Stacks of junk mail pour into my mailbox—the physical one in the lobby of my building—and I throw away more envelopes than I take the time to open. Every once in a while, stashed among the flyers and advertisements and credit card requests, I find a special treasure. Tucked inside a brightly-colored envelope, a little something chosen especially for me.
How I love to receive a greeting card….
And so does Katherine Stano. Katherine played “dress up” as a young girl. In her grandmother’s gown and high heels and pearls, she’d wobble around the house. Clutching an old handbag, stuffed with greeting cards her grandmother had saved, Katherine knew what she wanted to be when she grew up. “Somewhere, someone was making those cards, and I wanted to be that person,” Katherine says.
Nowadays, grown-up Katherine is a senior writer in the creative writing studio at Hallmark’s Kansas City headquarters. “There is no such thing as a typical day,” she says. Whether she writes emotional or funny messages for the next line of greeting cards, one-liners for mugs and wall hangings, children’s books, or scripts for tiny stuffed animals, Katherine spends her days cranking out meaningful words.
Photo courtesy of Katherine Stano
True to her music studies at Ole Miss, Katherine prefers to write rhythmic, metered verse—the cards we pull off the stores’ racks, the words clipping along with cadence and timing.
What are little girls made of?
Courage and grit,
Beauty and wit,
And, of course, everything nice. (Hallmark Licensing LLC)
Only about thirty percent of what Katherine (or any of the writers) creates ends up on the cards we buy. Katherine remembers the content she wrote right after joining Hallmark fifteen years ago. “My lucky rookie card,” she says. Written in prose—writing as if you are speaking—she thought of a special friend as she composed the happy birthday wish.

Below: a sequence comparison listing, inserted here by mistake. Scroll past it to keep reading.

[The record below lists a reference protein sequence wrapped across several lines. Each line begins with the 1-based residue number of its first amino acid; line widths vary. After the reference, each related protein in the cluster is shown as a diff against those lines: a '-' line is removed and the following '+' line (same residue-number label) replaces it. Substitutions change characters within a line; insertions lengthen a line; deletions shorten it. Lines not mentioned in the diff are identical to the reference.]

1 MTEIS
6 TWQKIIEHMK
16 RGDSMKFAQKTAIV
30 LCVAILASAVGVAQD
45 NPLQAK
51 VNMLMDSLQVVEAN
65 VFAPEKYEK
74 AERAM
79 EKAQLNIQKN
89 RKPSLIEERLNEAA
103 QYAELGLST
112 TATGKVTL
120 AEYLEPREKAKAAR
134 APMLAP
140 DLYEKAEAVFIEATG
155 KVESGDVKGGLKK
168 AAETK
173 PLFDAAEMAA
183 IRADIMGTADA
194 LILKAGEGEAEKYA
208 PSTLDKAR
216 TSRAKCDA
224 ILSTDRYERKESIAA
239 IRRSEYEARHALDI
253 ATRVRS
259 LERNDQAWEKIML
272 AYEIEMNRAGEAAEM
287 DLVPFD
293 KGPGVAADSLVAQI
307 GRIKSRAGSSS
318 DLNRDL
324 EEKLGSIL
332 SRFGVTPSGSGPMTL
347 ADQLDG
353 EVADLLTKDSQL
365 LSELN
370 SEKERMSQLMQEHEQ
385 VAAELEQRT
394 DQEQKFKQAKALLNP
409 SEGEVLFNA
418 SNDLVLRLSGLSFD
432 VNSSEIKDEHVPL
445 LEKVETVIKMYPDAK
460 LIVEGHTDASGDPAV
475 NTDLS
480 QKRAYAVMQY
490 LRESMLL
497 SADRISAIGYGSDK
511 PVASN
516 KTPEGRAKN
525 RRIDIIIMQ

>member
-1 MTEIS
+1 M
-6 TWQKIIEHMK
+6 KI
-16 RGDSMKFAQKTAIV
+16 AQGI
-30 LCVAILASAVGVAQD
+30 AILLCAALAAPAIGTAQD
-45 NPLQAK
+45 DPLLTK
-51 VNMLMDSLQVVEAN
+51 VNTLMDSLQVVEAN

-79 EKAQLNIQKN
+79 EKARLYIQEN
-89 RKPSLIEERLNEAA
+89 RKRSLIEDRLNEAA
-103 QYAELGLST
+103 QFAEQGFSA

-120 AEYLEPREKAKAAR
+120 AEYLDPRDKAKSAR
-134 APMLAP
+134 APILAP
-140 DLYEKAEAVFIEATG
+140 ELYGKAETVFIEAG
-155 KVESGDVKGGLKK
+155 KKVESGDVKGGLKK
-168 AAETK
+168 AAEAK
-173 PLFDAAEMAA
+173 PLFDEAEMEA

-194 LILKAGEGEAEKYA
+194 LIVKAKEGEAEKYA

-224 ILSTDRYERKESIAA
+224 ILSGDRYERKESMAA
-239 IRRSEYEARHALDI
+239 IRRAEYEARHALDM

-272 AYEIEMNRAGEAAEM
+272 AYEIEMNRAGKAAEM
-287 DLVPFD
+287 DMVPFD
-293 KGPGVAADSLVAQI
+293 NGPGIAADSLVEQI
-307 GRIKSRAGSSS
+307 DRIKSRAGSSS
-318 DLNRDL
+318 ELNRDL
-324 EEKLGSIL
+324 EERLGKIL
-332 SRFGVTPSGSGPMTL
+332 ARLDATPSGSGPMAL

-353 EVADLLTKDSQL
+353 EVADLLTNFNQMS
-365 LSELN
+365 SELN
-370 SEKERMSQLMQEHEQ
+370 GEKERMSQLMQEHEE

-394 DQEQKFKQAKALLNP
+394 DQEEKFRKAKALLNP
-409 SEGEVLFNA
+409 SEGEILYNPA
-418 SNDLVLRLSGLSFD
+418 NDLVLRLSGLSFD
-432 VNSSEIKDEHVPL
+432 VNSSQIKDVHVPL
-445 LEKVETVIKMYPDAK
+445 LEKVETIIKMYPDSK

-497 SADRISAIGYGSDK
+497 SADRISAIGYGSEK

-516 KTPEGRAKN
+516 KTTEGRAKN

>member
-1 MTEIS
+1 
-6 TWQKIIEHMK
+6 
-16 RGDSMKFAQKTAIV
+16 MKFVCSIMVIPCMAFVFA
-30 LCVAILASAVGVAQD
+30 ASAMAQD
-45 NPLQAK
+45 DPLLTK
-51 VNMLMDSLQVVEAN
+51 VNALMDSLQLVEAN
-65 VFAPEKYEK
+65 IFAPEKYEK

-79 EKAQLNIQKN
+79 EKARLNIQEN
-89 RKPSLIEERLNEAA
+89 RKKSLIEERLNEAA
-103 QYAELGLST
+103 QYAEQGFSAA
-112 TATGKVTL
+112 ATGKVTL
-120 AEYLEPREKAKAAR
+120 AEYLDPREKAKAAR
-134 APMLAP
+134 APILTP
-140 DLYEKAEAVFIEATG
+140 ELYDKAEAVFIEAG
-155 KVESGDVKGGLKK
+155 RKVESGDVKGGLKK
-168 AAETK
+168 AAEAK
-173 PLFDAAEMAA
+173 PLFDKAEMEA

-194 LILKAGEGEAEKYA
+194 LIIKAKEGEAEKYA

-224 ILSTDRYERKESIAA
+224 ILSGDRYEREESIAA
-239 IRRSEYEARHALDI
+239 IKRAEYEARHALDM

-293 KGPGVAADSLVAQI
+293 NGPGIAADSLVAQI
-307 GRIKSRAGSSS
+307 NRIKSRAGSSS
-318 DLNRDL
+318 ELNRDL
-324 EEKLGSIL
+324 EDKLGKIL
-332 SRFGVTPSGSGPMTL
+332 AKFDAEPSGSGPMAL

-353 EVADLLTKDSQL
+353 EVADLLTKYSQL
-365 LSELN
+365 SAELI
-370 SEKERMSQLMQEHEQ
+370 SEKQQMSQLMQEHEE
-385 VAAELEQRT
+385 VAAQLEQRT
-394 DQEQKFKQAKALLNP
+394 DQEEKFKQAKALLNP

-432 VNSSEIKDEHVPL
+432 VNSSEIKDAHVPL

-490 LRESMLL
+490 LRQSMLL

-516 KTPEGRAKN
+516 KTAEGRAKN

You’re my true friend
And I’m not saying that just because
we’ve been friends for what seems like forever.
I’m saying it because we have a good time
whenever we’re together.
We always have something fun (or funny) to talk about,
whether it’s shopping, guys,
or some random strangeness
that only we get a kick out of.
I believe we’re meant to be friends
because you get me,
because you’re there when I need someone to lean on
or listen to one of my many mini-dramas.
I think the world of you.
And your birthday reminds me even more than ever
how much I love being your friend.
You’ve taught me so much
that I didn’t know existed
before I met you...
True friends ARE friends forever.
Friends like us.
Friends like you. (Hallmark Licensing LLC)
Although sometimes tweaked to adjust to current language trends, this message still appears on cards sold today. The company’s lettering specialists and graphic artists make changes to fonts and illustrations. The main theme—Katherine’s idea—remains the same.
Photo – Tonya Dean Photography
Does she open her inbox each morning to a flood of illustrations to write content to? Or does she brainstorm and pound out meaningful sentiments? “It works both ways,” she tells me. “Sometimes we write to a given concept or focus or photograph—brother birthday, blue sky, St. Patrick’s Day, feel better,” Katherine explains. And often, she is turned loose to “simply create.”
“Technically single,” Katherine engages her “quirky-sweet personality” to design for Hallmark’s lines dedicated to love and relationships, dating, single females, and woman-to-woman humor. You know, those cards we buy with snarky comments about gossip and texts and shoes and guys.
She draws inspiration from pop culture, music, her own experiences, and issues others face. Laughing, she confesses her “own family gives her lots of great material!”
When I ask for pointers on writing sympathy and thank you notes, Katherine admits she learned “encouragement writing” the hard way. Her older brother passed away when Katherine was a teenager. “I learned first-hand about empathy and what someone experiencing a loss wants to hear,” she says.
As Mother’s Day, one of the busiest holidays of the year in the greeting card business, approaches, Katherine has “all but forgotten” what she penned over six months ago. She now drafts festive verse for Christmas and Hanukkah and Kwanzaa.
Although I appreciate the instant ability to click and send online greetings, it makes the real card I sometimes discover in my mailbox more special. The kind of keepsake I tuck in my top drawer, smile when I come across it, and wonder about the writer who had a part in its creation.
Tags: greeting card, Katherine Stano, writer
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